Use this URL to cite or link to this record in EThOS: http://ethos.bl.uk/OrderDetails.do?uin=uk.bl.ethos.639767
Title: The role of gene-environment interaction in the development of pancreatic cancer
Author: Lochan Jayadeva, Rajiv
ISNI:       0000 0004 5365 2774
Awarding Body: University of Newcastle Upon Tyne
Current Institution: University of Newcastle upon Tyne
Date of Award: 2014
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Abstract:
The aetiology for sporadic pancreatic adenocarcinoma is poorly characterized. Familial/hereditary causes account for about 10% cases and tobacco smoking is a well- established risk, however it is only responsible for about a third of cases. DNA repair mechanisms restore the genome damage caused by carcinogens including those derived from tobacco smoking. Increasing attention is being focused on single nucleotide polymorphisms, which exist amongst various physiological pathways including DNA repair mechanisms, and account for inter-individual variation in risk for cancer. This study is an effort to investigate the impact of family history of malignancy, tobacco smoking and selected genetic polymorphisms involved in DNA repair on pancreatic ductal adenocarcinoma development. A hospital-based case-control study of pancreatic adenocarcinoma cases and hospital- based controls was undertaken at the Freeman Hospital between 2005-2006. Pancreatic cancer cases were ascertained based on histology, cytology or a combination of clinical findings, tumour marker levels and progressive radiological changes. All participants were interviewed to establish a detailed clinical, family history and tobacco smoking (MONICA questionnaire) A sample of peripheral blood was obtained for genotyping of specific Base Excision repair genotypes – hOGG1, XRCC194, XRCC280, XRCC399 and APE148. Statistical analysis was performed on SPSS v16. Odds ratios (95% CI) were calculated for individual variables. Tobacco smoking was confirmed to be a risk factor for pancreatic cancer [OR (95% CI) on univariate: ever smoker [(present and past smokers) OR 3.01 (95% CI 1.73 to 5.24)] and multivariate analysis: present smokers [OR = 8.531 (3.198 to 22.759) and past smokers OR = 5.862 (2.223 to 15.460)]. Importantly a significantly decreased cumulative tobacco exposure was seen amongst pancreatic cancer cases with a family history of cancer [mean (SD): 30.00 (24.77) pack-years] as compared those who did not have such a history [44.69 (28.47) pack-years p=0/023]. No specific overall increased risk was associated with the individual base excision repair genotypes on both uni- variate and multi-variate analysis. Tobacco smoking is a risk factor and appears to play a more important role (for pancreatic cancer development) in the presence of a family history of cancer. Small risks associated with SNP’s are difficult to tease out from small studies like the current one. Larger multi institutional studies (as have been achieved for e.g. Lung Cancer) are required to confirm this latter finding and perform pooled analysis of data for specific sequence variants within a target biochemical pathway to uncover the risks associated with these genes.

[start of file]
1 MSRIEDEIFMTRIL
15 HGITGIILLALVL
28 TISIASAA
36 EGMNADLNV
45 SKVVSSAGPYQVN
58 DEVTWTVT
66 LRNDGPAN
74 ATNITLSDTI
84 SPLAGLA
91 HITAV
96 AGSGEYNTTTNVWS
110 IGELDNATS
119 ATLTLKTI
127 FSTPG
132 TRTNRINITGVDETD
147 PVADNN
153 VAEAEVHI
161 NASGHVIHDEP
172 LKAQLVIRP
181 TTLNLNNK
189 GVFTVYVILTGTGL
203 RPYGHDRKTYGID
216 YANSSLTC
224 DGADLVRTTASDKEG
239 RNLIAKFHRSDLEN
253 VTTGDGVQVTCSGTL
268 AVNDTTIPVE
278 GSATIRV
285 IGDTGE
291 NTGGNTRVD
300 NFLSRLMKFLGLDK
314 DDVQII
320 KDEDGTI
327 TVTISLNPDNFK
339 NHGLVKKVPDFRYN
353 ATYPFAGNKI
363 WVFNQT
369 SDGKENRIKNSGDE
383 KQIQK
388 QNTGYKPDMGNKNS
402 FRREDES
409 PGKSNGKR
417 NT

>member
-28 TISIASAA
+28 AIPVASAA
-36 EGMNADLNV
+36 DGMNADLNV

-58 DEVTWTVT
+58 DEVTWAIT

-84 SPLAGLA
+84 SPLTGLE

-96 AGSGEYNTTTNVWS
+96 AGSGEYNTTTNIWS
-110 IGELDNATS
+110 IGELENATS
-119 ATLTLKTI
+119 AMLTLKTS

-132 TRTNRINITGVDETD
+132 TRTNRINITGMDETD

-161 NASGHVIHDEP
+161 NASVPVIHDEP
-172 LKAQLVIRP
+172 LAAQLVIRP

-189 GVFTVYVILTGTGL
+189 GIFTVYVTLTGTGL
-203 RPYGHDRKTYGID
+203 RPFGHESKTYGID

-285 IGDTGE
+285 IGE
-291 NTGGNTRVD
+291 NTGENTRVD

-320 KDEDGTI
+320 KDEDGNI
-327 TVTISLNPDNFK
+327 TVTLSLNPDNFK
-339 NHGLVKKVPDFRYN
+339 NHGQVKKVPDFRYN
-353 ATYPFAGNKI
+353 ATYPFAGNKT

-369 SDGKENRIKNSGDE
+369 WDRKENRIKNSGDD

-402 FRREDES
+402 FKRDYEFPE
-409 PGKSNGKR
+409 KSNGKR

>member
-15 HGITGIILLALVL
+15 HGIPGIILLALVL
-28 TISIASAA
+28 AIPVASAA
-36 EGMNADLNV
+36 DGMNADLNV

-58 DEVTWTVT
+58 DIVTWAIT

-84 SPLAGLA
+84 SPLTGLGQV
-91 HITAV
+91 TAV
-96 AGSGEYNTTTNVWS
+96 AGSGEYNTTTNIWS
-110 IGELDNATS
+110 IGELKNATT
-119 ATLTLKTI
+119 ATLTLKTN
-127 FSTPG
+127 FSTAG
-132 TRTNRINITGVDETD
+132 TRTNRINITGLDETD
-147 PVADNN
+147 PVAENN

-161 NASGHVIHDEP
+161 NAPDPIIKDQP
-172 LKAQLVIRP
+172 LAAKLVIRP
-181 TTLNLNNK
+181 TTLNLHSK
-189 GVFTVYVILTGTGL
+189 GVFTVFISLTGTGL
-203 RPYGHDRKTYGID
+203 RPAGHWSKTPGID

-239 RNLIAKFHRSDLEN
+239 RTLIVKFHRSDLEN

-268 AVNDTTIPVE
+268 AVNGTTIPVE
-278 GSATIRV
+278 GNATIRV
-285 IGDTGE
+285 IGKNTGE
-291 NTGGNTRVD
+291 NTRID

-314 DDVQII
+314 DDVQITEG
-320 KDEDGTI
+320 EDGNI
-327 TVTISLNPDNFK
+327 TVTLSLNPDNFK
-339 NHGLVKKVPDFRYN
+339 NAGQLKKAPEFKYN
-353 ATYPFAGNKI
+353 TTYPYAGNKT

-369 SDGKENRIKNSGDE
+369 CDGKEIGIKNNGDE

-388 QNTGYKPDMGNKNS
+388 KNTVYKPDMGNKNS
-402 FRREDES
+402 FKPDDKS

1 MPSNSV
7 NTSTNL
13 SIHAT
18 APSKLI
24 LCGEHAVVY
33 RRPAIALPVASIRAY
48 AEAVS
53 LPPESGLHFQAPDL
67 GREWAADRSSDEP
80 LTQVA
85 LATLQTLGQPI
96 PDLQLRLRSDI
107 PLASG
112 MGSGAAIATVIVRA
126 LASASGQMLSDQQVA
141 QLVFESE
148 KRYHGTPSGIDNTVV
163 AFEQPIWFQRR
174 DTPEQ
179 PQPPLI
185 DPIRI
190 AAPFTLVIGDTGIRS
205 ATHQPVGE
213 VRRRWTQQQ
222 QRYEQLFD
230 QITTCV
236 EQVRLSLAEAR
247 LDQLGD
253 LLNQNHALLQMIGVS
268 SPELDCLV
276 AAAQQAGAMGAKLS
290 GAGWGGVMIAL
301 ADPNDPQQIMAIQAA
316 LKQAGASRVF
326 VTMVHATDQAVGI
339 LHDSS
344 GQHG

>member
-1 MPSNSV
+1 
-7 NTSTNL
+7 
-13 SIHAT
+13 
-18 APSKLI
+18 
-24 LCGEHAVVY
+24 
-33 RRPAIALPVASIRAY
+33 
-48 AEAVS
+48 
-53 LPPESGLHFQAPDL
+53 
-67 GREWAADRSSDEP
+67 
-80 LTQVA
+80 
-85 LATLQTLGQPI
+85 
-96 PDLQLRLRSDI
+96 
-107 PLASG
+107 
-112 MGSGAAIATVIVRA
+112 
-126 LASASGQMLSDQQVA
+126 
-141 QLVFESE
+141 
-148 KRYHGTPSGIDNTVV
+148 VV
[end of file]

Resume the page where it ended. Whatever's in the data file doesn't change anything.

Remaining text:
Supervisor: Not available Sponsor: Not available
Qualification Name: Thesis (M.D.) Qualification Level: Doctoral
EThOS ID: uk.bl.ethos.639767  DOI: Not available
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